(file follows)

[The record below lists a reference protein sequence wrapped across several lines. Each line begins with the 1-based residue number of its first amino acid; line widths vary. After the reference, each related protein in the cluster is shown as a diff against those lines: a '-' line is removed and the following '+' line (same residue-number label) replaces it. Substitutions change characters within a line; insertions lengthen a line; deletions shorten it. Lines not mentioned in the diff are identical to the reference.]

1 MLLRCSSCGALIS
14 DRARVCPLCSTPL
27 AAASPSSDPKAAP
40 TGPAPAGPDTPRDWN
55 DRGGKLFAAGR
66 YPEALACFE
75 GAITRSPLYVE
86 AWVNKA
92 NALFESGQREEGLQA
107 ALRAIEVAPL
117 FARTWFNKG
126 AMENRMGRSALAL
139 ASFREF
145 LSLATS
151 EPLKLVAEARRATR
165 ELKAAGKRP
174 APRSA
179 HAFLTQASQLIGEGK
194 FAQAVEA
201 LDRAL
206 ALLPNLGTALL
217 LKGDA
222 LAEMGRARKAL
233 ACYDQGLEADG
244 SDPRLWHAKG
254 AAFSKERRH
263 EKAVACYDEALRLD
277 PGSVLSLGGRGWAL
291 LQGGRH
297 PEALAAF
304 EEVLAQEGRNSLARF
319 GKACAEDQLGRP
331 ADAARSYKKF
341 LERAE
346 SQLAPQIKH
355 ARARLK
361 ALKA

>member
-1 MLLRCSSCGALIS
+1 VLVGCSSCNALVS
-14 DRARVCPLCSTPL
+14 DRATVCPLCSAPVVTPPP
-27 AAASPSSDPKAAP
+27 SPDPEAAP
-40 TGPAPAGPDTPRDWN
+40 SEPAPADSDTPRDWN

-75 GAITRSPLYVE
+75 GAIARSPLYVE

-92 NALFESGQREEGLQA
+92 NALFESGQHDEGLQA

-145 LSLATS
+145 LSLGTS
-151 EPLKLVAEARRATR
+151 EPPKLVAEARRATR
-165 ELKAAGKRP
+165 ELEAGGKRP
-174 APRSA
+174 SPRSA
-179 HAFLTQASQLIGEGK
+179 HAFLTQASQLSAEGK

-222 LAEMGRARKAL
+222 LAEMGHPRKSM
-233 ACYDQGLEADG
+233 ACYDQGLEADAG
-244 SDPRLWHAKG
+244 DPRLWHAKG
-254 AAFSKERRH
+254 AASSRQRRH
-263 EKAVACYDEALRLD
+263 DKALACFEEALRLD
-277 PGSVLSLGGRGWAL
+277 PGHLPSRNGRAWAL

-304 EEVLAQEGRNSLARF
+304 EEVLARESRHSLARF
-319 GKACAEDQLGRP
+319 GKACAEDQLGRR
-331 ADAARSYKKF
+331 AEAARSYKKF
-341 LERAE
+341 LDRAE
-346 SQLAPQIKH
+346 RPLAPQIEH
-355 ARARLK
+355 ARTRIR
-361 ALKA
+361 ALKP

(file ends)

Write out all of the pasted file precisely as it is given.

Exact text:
[The record below lists a reference protein sequence wrapped across several lines. Each line begins with the 1-based residue number of its first amino acid; line widths vary. After the reference, each related protein in the cluster is shown as a diff against those lines: a '-' line is removed and the following '+' line (same residue-number label) replaces it. Substitutions change characters within a line; insertions lengthen a line; deletions shorten it. Lines not mentioned in the diff are identical to the reference.]

1 MLLRCSSCGALIS
14 DRARVCPLCSTPL
27 AAASPSSDPKAAP
40 TGPAPAGPDTPRDWN
55 DRGGKLFAAGR
66 YPEALACFE
75 GAITRSPLYVE
86 AWVNKA
92 NALFESGQREEGLQA
107 ALRAIEVAPL
117 FARTWFNKG
126 AMENRMGRSALAL
139 ASFREF
145 LSLATS
151 EPLKLVAEARRATR
165 ELKAAGKRP
174 APRSA
179 HAFLTQASQLIGEGK
194 FAQAVEA
201 LDRAL
206 ALLPNLGTALL
217 LKGDA
222 LAEMGRARKAL
233 ACYDQGLEADG
244 SDPRLWHAKG
254 AAFSKERRH
263 EKAVACYDEALRLD
277 PGSVLSLGGRGWAL
291 LQGGRH
297 PEALAAF
304 EEVLAQEGRNSLARF
319 GKACAEDQLGRP
331 ADAARSYKKF
341 LERAE
346 SQLAPQIKH
355 ARARLK
361 ALKA

>member
-1 MLLRCSSCGALIS
+1 VLVGCSSCNALVS
-14 DRARVCPLCSTPL
+14 DRATVCPLCSAPVVTPPP
-27 AAASPSSDPKAAP
+27 SPDPEAAP
-40 TGPAPAGPDTPRDWN
+40 SEPAPADSDTPRDWN

-75 GAITRSPLYVE
+75 GAIARSPLYVE

-92 NALFESGQREEGLQA
+92 NALFESGQHDEGLQA

-145 LSLATS
+145 LSLGTS
-151 EPLKLVAEARRATR
+151 EPPKLVAEARRATR
-165 ELKAAGKRP
+165 ELEAGGKRP
-174 APRSA
+174 SPRSA
-179 HAFLTQASQLIGEGK
+179 HAFLTQASQLSAEGK

-222 LAEMGRARKAL
+222 LAEMGHPRKSM
-233 ACYDQGLEADG
+233 ACYDQGLEADAG
-244 SDPRLWHAKG
+244 DPRLWHAKG
-254 AAFSKERRH
+254 AASSRQRRH
-263 EKAVACYDEALRLD
+263 DKALACFEEALRLD
-277 PGSVLSLGGRGWAL
+277 PGHLPSRNGRAWAL

-304 EEVLAQEGRNSLARF
+304 EEVLARESRHSLARF
-319 GKACAEDQLGRP
+319 GKACAEDQLGRR
-331 ADAARSYKKF
+331 AEAARSYKKF
-341 LERAE
+341 LDRAE
-346 SQLAPQIKH
+346 RPLAPQIEH
-355 ARARLK
+355 ARTRIR
-361 ALKA
+361 ALKP